The Woman Who Rides Like a Man by Tamora Pierce

Several years have passed since I read Book 2 of Song of the Lioness. I didn’t remember putting in a hold for the next one, but the library just informed me it was available, so I started reading. Tamora Pierce’s characterization and storytelling show in how I recognized the characters and remembered what had come before with the help of small reminders in the text. Book 3, however, is odd. Where the previous two had a main plot plus an overall series plot to drive them, this story deals with the lingering effects of the earlier events. It gives the main character, Alanna, the chance to come into her own. We also see hints of what the next book will involve.

This is a middle novel, but don’t think that means nothing happens. Alanna goes seeking adventure and finds a different type than she expects, or even recognizes at first. A simple hillman attack in the desert turns deadly because the leader carries a magical sword. It’s only with the intervention of the Bazhir that she and Coram survive. The rescue is more from pot to fire as the Bloody Hawk desert tribe decides whether she should die for the crime of masquerading as a man.

Nor is this judgment the first challenge she faces. Alanna’s placed in reacting positions to several events rather than driving the narrative, though her reactions are true to her character. The one major decision she must make is something she avoids, even when given no choice. Her reactions give the book story, teaching the reader, along with Alanna, about the desert tribes and its traditions. We also learn more about the overall political situation between the northerners and the Bazhir among others, along with inspired solutions.

Alanna is very much a wish fulfillment main character in some ways. She seems able to rise to any challenge and has the special training or skill to succeed. This could have become annoying but doesn’t thanks to bringing the reader along. We see both her process and her struggles. The way Alanna doesn’t assume she will succeed helps, too. Nor does everything go smoothly for her with sometimes severe consequences, something that surprised me because I’d bought into her perfection. And, of course, her cat Faithful is around to keep her humble with sharp observations and a helping hand. Alanna is never long without friends either, showing another of her strengths.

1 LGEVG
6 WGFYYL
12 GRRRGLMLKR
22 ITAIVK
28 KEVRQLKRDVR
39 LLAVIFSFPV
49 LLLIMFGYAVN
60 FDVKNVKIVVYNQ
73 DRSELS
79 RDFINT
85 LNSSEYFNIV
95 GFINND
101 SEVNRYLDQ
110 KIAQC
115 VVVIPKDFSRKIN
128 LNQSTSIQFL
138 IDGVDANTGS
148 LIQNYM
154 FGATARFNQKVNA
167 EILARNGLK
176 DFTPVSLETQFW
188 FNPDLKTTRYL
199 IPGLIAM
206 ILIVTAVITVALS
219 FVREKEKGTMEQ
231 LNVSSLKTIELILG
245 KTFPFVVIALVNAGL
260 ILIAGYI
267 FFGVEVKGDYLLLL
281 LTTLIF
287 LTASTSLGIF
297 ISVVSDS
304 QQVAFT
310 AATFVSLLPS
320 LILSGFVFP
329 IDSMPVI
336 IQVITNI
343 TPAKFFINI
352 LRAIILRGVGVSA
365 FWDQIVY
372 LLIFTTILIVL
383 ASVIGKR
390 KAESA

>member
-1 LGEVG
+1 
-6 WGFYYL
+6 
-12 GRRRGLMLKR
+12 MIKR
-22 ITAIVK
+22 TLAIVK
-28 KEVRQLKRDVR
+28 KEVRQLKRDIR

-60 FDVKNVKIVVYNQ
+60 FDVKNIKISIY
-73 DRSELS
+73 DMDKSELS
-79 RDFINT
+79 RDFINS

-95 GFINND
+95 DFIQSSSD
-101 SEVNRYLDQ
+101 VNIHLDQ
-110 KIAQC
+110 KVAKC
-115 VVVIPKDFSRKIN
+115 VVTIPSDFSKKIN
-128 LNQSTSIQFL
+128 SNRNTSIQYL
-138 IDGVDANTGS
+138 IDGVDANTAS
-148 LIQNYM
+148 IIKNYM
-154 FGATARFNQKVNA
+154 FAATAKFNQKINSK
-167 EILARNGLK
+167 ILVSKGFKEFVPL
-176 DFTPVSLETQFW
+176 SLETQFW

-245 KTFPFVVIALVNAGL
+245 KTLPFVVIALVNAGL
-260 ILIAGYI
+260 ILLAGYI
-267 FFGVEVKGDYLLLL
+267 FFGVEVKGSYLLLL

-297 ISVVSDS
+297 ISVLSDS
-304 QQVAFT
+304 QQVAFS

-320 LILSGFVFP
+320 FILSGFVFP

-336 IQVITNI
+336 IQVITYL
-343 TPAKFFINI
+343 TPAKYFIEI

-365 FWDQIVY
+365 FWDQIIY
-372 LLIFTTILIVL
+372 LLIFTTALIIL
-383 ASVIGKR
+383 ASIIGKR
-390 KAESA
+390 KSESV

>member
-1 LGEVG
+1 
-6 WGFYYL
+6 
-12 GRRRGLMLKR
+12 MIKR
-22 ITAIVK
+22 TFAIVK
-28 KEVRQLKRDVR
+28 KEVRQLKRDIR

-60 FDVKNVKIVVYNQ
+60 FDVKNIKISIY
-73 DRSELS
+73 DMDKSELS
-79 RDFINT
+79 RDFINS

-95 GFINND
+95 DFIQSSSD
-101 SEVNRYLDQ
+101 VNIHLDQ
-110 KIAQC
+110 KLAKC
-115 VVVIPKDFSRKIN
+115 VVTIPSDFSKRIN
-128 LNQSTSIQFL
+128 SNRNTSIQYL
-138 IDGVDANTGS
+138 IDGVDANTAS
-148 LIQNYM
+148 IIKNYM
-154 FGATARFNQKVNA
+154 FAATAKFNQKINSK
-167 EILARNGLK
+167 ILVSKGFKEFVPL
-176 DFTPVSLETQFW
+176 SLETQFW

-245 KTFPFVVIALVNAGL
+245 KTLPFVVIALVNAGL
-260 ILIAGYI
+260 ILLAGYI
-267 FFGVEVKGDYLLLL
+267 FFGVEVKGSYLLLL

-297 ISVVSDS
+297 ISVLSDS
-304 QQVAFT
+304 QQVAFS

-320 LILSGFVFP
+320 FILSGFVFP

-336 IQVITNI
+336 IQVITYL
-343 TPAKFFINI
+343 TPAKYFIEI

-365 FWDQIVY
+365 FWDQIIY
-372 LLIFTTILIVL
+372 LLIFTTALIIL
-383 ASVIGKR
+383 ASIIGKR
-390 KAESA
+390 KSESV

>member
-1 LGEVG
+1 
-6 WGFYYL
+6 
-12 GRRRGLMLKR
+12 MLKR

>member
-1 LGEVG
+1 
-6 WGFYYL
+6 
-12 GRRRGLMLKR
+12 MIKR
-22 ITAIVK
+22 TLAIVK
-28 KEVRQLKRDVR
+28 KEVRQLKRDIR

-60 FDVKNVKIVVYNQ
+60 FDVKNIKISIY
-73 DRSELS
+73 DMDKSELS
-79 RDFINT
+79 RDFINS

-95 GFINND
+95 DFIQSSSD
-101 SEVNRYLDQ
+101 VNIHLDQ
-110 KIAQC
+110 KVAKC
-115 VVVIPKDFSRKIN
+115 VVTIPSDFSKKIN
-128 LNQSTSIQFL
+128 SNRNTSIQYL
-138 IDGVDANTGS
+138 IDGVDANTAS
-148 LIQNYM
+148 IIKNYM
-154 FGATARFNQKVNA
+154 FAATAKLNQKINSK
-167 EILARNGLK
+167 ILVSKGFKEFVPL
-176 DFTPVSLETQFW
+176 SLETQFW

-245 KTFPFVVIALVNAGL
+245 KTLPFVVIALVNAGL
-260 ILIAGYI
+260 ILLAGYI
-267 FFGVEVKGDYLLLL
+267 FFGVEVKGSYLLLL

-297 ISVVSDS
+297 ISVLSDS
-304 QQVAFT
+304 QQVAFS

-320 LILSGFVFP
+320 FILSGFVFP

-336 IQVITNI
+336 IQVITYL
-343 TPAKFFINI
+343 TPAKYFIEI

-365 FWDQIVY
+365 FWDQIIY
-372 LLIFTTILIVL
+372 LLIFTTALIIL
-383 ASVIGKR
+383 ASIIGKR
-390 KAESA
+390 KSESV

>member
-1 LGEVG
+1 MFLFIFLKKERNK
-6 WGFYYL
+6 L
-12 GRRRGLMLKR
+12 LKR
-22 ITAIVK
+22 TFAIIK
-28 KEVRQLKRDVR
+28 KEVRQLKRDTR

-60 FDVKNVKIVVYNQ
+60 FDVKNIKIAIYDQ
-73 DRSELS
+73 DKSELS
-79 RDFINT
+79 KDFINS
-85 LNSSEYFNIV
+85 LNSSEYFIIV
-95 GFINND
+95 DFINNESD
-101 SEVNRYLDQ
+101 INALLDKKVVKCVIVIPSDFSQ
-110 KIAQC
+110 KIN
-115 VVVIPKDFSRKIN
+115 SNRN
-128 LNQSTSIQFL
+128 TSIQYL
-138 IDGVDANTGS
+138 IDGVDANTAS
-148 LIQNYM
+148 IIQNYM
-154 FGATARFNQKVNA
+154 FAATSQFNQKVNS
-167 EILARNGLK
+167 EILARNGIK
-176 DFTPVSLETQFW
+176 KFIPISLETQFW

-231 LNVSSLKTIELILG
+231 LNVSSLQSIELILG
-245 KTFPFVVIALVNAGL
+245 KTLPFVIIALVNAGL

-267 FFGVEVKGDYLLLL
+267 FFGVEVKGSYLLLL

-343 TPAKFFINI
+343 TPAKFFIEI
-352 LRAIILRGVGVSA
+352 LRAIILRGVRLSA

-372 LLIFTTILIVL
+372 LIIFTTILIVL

Which brings me to the portrayal of the desert tribes and their customs.

There were places where I worried the northerners were coming in to fix things for the Bazhir, and to some degree that’s true. But rather than change imposed from outside, key northerners join with the tribe through their actions and as a result of Bazhir traditions. While Alanna challenges the gender roles, apart from a few outliers, her acceptance comes not from her actions as much from the tribe’s philosophies. I enjoyed how they absorb the desert’s nature into their culture. Which brings me to another reason I appreciate Alanna. She’s willing to learn and change as well rather than blindly forcing her views on the Bazhir. I loved the portrayal of the desert tribes, united in their connections to each other and the desert, but also individual in their opinions.

This novel holds an odd, but necessary, space in the Song of the Lioness series. Alanna has done the impossible and vanquished her mortal enemy, but she doesn’t celebrate that victory. She both doubts her actions and struggles with the lack of a goal. For a book where there isn’t a clear main plot, the character growth kept me reading, and the connections made, broken, and remade were lovely.

Alanna is a different person by the last page, with a better understanding of herself and the desert people. The Bazhir culture is complex and nuanced, even when addressing tradition and gender roles. Alanna learns to respect their culture even when it conflicts with her views by looking deeper than the surface.

I’m happy to have reconnected with familiar characters and met new ones. This book stands on the shoulders of the previous two, building on earlier events in unexpected ways. A fitting continuation to the series.

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